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Cancer Currents for October 2011

News and Notes from the Director
Photo: Mark Israel, Director of Norris Cotton Cancer Center

Months ago, the simple but daunting idea of joining forces with other research universities in our region to advance cancer research by seeking synergies that could emerge from the disparate technologies and ongoing work at these sites gained traction amongst the leadership of several cancer centers. Scientific leadership at Norris Cotton Cancer Center, along with cancer researchers from Cancer Centers at the University of Vermont and the University of Massachusetts, Worchester, developed such a program for collaborative research and a funding strategy. Funds pooled by the individual participant centers would be used to support collaborative cancer research that would otherwise be impossible because the required expertise did not exist at any one of our centers. We sought the submission of proposals describing genuinely collaborative projects that would be conducted jointly at two or three institutions. Then, we waited. Would anyone apply?

Last week, following careful peer-review of over 20 submissions, 6 were funded, and of those, each had one or more Norris Cotton Cancer Center investigators engaged. Frankly, I'm overwhelmed by the scope of collaboration this represents. It demonstrates leadership, cooperation, superb communication, and an affinity for team science. Each of the proposed projects addresses an important, unknown area of cancer medicine and should provide sufficient insights and preliminary data for these investigators to seek more extensive, future funding from major sources of cancer research such as the federal government.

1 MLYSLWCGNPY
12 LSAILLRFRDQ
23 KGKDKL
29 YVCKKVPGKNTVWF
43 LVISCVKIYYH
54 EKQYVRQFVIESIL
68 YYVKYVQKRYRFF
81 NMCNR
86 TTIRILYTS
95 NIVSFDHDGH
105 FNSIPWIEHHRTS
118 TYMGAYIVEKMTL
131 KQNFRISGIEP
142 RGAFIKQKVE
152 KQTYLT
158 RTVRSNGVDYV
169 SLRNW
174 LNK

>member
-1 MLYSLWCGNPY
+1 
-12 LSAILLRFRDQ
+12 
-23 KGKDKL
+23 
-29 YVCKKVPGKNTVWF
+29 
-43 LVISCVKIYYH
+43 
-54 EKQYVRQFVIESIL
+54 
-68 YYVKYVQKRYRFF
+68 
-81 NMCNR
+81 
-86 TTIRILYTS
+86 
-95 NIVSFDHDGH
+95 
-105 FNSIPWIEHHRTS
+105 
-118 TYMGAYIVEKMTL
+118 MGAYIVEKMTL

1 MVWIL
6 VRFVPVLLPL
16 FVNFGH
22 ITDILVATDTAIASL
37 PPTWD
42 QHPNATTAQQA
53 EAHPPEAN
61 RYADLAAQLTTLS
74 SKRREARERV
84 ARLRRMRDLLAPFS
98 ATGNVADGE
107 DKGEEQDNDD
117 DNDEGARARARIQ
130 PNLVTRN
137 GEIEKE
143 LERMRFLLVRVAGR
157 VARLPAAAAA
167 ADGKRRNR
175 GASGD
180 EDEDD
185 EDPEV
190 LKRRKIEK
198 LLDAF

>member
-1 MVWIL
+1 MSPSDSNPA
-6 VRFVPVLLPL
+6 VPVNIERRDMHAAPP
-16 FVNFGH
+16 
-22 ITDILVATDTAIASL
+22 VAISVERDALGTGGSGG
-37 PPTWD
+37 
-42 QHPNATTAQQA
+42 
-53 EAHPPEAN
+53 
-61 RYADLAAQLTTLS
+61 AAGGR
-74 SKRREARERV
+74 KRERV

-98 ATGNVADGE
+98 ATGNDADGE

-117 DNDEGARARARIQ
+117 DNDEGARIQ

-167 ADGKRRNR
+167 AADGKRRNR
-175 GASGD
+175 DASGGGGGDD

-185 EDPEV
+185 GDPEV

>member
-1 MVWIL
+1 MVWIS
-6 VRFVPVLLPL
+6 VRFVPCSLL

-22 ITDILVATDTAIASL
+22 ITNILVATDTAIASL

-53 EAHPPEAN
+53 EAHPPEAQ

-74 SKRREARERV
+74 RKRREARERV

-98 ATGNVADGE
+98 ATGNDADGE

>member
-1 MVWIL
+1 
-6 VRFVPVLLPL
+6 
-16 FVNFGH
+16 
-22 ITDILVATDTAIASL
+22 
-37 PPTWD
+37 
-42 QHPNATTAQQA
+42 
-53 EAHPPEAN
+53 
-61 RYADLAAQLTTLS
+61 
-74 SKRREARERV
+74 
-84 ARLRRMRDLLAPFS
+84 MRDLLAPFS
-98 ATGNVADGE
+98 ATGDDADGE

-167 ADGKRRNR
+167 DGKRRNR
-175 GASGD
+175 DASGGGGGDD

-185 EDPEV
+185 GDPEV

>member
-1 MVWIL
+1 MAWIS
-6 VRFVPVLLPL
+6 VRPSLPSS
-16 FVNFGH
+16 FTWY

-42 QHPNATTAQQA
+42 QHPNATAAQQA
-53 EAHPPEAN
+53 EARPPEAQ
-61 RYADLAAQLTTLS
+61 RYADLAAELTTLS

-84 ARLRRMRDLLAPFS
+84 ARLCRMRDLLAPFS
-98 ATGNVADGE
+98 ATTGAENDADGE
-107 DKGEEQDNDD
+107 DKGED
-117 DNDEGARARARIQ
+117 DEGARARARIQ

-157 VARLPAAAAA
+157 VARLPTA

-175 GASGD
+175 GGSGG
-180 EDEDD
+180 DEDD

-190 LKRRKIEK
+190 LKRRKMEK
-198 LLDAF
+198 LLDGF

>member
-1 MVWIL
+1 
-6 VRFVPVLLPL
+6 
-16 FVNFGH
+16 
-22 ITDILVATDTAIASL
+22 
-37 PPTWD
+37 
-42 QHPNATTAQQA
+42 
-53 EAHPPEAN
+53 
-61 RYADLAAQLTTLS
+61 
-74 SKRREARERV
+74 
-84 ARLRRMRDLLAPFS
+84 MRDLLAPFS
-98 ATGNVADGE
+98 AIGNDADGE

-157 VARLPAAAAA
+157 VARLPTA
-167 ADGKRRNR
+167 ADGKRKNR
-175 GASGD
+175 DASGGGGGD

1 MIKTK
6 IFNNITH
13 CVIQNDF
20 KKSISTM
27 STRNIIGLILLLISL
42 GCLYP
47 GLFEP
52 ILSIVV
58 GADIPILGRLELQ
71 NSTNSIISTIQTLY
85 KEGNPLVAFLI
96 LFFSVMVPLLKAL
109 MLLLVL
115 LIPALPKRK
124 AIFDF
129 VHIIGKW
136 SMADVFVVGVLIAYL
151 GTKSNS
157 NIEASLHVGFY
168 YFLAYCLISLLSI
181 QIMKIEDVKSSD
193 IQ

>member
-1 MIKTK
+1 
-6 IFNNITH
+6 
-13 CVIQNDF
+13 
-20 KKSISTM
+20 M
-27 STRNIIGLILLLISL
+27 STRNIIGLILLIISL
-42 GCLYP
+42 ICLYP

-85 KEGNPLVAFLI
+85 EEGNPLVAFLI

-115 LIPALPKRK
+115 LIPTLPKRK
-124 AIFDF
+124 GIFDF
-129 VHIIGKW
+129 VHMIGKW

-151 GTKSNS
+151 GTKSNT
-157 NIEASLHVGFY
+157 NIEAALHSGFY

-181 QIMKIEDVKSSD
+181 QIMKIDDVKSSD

Given the national economic situation, our funding from national sources is both precious and constrained. From every corner we are exhorted to make best uses of resources, and one critical strategy to address this challenge is collaboration. In this region it has always been neighborly to share tools and knowledge. One might say that we have taken that practice of sharing from plows to deep DNA sequencing and strategies to improve population health. What more exciting vision?

As we move forward with our Strategic Planning process, developing opportunities for collaboration is a top priority. Our imperative is to prevent and cure cancer. The science that will contribute to these efforts requires communication and cooperation from our laboratories, our clinics, and our community and back again. I am extremely encouraged by the opportunities we have at Norris Cotton Cancer Center and our enthusiasm for collaboration as a truly fundamental way to leverage any single person's ideas and abilities. Together, we have what are surely unrecognizable sources of strength.

Mark Israel, Director



Nominations for ASG Prize: Deadline September 30